World's longest sea bridge opens in China, even measures fatigue

China likes everything big. After years of strenuous construction, this week world's longest sea bridge opened, detects how tired you are.

Matanel Roth,

Engineering wonder or collosal waste of money?
Engineering wonder or collosal waste of money?

One of the most identifiable features of China is size. The huge population, the sprawling area, and the mass production. Now they can also boast of building the world's largest sea bridge.

The bridge, 55 km long, was raised from the seabed in giant columns and connects Hong Kong to the Macao Peninsula, which is located in China. Construction began nine years ago, but due to budget and safety problems (the death of construction workers who worked on it) the opening was postponed until this week. It is built of 400,000 tons of steel, and passes through two huge artificial islands, 100,000 square meters in size, connected by an underground, underwater tunnel.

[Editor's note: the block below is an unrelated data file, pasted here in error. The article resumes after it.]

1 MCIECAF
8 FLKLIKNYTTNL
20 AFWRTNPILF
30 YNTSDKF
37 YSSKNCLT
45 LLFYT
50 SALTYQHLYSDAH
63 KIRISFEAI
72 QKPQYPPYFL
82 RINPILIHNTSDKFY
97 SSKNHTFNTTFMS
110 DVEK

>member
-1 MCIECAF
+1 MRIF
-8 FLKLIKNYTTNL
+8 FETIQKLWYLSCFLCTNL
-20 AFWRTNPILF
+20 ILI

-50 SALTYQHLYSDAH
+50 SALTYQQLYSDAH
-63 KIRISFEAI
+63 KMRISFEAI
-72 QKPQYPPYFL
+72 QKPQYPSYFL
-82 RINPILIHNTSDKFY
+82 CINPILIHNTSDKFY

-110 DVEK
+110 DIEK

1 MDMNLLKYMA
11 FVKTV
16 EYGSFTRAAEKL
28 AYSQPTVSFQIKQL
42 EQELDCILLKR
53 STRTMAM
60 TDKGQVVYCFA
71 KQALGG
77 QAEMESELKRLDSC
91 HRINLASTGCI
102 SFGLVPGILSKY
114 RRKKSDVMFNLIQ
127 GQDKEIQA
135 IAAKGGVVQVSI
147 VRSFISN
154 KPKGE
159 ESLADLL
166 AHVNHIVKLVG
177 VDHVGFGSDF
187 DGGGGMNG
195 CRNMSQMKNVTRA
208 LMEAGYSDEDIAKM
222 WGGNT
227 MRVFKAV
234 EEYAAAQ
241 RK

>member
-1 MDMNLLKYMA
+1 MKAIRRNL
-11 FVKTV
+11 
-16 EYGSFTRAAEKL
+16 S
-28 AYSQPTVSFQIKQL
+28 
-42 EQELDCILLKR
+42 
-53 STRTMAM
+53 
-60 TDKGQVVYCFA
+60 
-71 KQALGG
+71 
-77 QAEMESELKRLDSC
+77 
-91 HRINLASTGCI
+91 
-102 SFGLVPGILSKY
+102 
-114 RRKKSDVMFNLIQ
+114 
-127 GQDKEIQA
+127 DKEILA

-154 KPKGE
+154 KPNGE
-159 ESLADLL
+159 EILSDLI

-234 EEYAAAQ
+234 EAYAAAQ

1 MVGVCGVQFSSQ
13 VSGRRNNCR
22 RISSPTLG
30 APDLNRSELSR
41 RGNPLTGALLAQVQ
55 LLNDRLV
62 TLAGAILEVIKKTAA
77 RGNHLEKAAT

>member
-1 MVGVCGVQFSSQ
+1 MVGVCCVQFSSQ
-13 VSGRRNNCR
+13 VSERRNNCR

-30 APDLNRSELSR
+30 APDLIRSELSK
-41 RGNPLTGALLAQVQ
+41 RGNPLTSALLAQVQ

Bridge manufacturers also added technology to help identify tired drivers. The bridge is equipped along its length with cameras that test whether drivers yawn and how often. A driver caught yawning three times in a twenty-minute period is defined as a tired driver and the "yawn camera" will summon the authorities.

But before you fly to China to see this wonder - you should know that special permits are needed to use it. Although much of the cost of the bridge was built from Hong Kong residents' money, only those who donate large sums to Chinese organizations or a senior official in China may cross the bridge.

Another problem with the bridge is trip direction. While in Hong Kong they drive on the left side of the street, in China they drive on the right. To solve the problem, bridge planners added an empty area where cars could turn round and reach the right side.

It's not so clear why such a huge bridge is needed when only a few people can travel on it, but in the meantime you can see the amazing engineering marvel.